Cheryl Parson: Local number doesn’t mean local scammer


By Cheryl Parson - Better Business Bureau

Recently at the BBB office, we’ve received complaints from consumers about phone calls their caller ID said were from very recognizable local businesses, schools or other organizations – names like such as Tom Ahl, Bath Schools, General Dynamics and even the sheriff’s office.

Believing these were legitimate phone calls, the consumers answered, only to realize they had been the target of a scam robocall. While these fraudulent phone calls can be harmful to the consumer, they can also damage the reputation and trust of the local businesses and organizations.

The use of local phone numbers and business names is a recent phenomenon. Shrewd scammers have long used sophisticated equipment to “spoof” where their phone calls were originating, for example the IRS or a well-known bank, knowing victims would be more likely to answer.

The fraud generated from these unwanted phone calls amounts to about $9.5 billion annually. Using the latest technology in autodialers, an estimated 98 million robocalls are made daily, with more than 3 billion placed last month alone! In addition to the tremendous volume of calls, the new equipment also makes it very easy for scammers to appear to call from anywhere in the world and hide behind fake IDs.

As consumers, what are we to do?

• Your cell phone is a good place to start. Most phones have a number-blocking feature that allows you to deflect numbers you’ve found to be scams. A few phone makers now offer built-in alerts on many of their latest devices. The Google Pixel lights up your screen with a red warning telling you it’s a spam call and not to answer. An upgrade will soon make it even better by sending spam calls directly to voicemail, so you never have to answer them.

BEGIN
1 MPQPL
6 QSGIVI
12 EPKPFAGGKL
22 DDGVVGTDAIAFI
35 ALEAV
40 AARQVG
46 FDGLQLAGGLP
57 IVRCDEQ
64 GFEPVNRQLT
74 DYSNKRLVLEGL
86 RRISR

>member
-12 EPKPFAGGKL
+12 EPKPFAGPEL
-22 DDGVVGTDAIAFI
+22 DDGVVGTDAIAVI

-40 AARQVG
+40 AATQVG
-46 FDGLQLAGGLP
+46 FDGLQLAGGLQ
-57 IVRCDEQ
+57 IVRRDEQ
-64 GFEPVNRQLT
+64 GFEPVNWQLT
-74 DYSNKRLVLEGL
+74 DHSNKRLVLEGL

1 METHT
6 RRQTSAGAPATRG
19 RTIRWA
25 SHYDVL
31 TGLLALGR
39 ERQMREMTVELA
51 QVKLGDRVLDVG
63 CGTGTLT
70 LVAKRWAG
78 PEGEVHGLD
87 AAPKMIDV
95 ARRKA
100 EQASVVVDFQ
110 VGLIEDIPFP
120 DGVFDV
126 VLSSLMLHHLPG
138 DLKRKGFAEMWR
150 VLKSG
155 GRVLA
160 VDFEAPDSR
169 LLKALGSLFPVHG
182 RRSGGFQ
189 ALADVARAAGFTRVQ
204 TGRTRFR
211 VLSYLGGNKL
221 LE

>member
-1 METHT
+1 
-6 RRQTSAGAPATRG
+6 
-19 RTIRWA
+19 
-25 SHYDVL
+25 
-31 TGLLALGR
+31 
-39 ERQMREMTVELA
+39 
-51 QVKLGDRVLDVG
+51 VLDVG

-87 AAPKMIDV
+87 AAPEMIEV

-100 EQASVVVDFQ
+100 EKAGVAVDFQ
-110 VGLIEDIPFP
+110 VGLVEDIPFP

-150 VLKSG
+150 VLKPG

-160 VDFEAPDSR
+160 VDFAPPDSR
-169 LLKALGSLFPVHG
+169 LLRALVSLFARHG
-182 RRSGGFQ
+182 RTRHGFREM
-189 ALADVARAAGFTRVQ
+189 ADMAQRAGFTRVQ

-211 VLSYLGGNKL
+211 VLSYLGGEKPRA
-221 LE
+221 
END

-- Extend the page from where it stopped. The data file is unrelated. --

If you have an Android phone, you can download the Google Phone app and get the same features. Samsung phones, starting with the Galaxy S7 and the Note 8, include Smart Call, a feature that alerts you if the number is known to come from a robocaller.

• Use software that blocks robocalls. Nomorobo is a tool you can use to block unwanted calls. Its technology identifies and answers robocalls, so they don’t get through to you. It is free for landlines and $1.99 a month per cell phone. Other robocall blocker options are Hiya, Mr. Number, RoboKiller, Truecaller and YouMail.

• Wireless carriers hate robocalls too and have apps of their own to stop spam calls. The good news is they are free with your plan.

• The Do Not Call registry is something you may try as well. It often feels like it doesn’t help much, since crooks just ignore the law, but this gives the good guys at least one more way to fight the bad guys.

• Even though the caller ID may appear to be from someone local and you’re not expecting it, it’s not a bad idea to just avoid the call and let it go to voicemail. You can judge if the voicemail seems to be suspicious. If you feel you must call back, double check the legitimate phone number on the organization’s website and call that number, not the one given in the robocall message.

• Never, never talk to a telephone solicitor that calls you, whether it’s a robocall or a live person. All you’ve done is confirm you are a live person who will answer the phone.

Robocallers only need a small percentage of victims to answer their scam calls to be profitable. It’s a sheer numbers game, and the risk of being scammed goes up when you answer these calls.

By Cheryl Parson

Better Business Bureau

Cheryl Parson is president of the Better Business bureau serving West Central Ohio. The BBB may be found on the Internet at

Cheryl Parson is president of the Better Business bureau serving West Central Ohio. The BBB may be found on the Internet at

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